Follicular lymphoma is the second most common type of non-Hodgkin's lymphomas in the West. In the early stage, this tumor is usually indolent and susceptible to chemotherapy or radiotherapy. However, virtually all patients undergo blast transformation, becoming refractory to the currently available treatment. Our long- term goal is to develop a novel therapeutic strategy to eradicate lymphoma cells by blocking the protumorigenic factors provided by the microenvironment in combination with the conventional therapies because the cellular microenvironment within lymphoma appears to confer drug resistance. B cell lymphomas originate from the specialized tissue, the germinal center (GC) of the lymphoid follicles. Follicular dendric cells (FDC) are the stromal cells forming the microenvironment of the germinal center. The specific hypothesis is that FDC provide essential molecules for survival and growth of the drug-resistant lymphoma cells. This hypothesis is based on the observations that: A) the generation and transformation of lymphomas occurs in close association with FDC;B) some human B cell lymphoma cell lines require FDC to proliferate in vitro and form tumors in vivo;C) a FDC signaling molecule (CD320) critical for lymphoma cell proliferation has been identified;and D) a monoclonal antibody (anti-CD320) suppresses growth of lymphoma cells in vitro and in vivo.
The specific aims are: 1) To develop a novel therapeutic strategy using anti-CD320 in combination with anti-CD20 (Rituximab). Anti-CD320 blocks the crucial growth factor from FDC while Rituximab targets B cell lymphoma directly. Since anti-CD320 significantly inhibited lymphoma formation, the effect of the combination therapy will be evaluated at different stages of tumor formation to establish the optimum protocol. 2) To analyze genetic changes of lymphoma cells in the course of blast transformation under the influence of FDC by DNA microarray method to identify genes responsible for malignant transformation. A few important genes will be functionally validated using neutralizing monoclonal antibodies and small interfering RNAs. 3) To identify receptors for a novel protein CD320 using (1) proteomic method and (2) mammalian expression cloning method. The identified receptor will be validated by the protein-protein interaction and functional assays. Since we propose to develop a combination therapy against both lymphoma and lymphoma-fostering microenvironment, the proposed experiments will provide important information in the development of a new therapeutic approach. Our inducible lymphoma model in vivo offers unprecedented opportunities to evaluate the efficacy of the combined therapy and the genetic analysis of malignant transformation of lymphoma cells.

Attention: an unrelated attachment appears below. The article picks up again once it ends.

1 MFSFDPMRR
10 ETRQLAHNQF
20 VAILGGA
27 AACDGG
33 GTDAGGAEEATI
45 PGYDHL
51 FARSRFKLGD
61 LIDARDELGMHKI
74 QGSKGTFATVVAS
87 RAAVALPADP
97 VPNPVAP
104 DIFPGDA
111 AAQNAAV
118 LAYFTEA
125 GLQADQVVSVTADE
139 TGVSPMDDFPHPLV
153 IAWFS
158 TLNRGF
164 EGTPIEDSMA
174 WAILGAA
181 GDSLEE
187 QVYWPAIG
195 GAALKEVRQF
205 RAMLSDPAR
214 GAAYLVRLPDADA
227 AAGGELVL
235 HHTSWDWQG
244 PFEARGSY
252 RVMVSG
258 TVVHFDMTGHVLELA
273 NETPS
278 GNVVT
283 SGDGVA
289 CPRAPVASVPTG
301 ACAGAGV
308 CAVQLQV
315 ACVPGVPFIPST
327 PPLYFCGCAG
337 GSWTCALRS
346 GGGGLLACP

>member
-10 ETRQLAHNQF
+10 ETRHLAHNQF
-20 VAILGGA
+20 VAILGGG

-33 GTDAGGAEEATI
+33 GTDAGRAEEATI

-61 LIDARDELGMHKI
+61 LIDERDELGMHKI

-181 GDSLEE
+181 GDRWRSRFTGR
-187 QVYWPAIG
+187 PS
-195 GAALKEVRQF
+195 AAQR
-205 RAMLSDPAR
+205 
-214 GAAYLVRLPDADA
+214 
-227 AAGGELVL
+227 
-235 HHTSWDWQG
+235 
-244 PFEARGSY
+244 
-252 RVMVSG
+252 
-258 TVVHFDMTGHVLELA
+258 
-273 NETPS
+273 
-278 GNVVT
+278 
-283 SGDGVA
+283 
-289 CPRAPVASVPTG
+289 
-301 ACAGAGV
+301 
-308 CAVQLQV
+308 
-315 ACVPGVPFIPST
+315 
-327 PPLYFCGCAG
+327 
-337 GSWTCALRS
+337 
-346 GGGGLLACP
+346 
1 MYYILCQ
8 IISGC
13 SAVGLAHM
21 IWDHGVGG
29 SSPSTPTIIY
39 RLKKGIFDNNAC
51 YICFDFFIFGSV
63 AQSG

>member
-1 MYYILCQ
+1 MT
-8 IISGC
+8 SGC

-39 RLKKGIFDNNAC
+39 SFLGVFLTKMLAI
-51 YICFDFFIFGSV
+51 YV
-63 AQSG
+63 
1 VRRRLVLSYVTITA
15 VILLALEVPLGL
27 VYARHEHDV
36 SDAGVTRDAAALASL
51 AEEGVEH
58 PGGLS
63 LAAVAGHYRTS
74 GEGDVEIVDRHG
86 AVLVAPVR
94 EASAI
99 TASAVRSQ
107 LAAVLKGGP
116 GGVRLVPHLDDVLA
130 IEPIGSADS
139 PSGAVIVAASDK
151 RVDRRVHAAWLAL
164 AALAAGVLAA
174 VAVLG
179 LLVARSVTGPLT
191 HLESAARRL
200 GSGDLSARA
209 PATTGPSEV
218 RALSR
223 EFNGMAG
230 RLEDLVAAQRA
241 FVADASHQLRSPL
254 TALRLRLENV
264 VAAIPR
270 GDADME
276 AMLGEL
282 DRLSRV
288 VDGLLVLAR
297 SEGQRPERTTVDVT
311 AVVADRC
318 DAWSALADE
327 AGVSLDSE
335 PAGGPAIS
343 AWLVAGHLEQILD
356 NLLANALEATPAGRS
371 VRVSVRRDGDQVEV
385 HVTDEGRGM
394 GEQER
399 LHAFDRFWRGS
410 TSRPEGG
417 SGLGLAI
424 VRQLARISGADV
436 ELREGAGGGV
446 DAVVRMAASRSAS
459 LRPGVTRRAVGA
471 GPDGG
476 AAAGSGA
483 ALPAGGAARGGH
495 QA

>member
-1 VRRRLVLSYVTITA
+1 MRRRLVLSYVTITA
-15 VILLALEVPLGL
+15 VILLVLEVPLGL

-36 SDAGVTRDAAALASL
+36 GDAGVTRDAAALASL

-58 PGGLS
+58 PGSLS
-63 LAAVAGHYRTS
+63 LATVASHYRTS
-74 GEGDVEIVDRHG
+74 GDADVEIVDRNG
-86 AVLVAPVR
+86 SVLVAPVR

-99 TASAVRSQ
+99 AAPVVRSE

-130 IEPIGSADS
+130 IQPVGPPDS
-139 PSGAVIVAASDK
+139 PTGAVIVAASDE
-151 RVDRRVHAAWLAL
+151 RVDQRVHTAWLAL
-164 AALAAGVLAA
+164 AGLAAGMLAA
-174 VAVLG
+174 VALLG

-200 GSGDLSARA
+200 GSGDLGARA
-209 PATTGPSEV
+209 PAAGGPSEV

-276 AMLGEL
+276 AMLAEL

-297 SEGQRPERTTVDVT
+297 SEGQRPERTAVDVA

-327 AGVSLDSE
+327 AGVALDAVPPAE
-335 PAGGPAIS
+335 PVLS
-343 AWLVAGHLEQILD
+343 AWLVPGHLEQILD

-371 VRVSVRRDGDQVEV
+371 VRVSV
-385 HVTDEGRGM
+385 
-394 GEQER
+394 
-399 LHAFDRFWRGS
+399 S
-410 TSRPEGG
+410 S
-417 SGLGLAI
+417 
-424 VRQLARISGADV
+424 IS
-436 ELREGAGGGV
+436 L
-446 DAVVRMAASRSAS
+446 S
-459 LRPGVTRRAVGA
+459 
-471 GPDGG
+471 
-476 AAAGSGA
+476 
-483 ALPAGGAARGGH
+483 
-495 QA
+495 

National Institute of Health (NIH)
National Cancer Institute (NCI)
Research Project (R01)
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Developmental Therapeutics Study Section (DT)
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Muszynski, Karen
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Ochsner Clinic Foundation
New Orleans
United States
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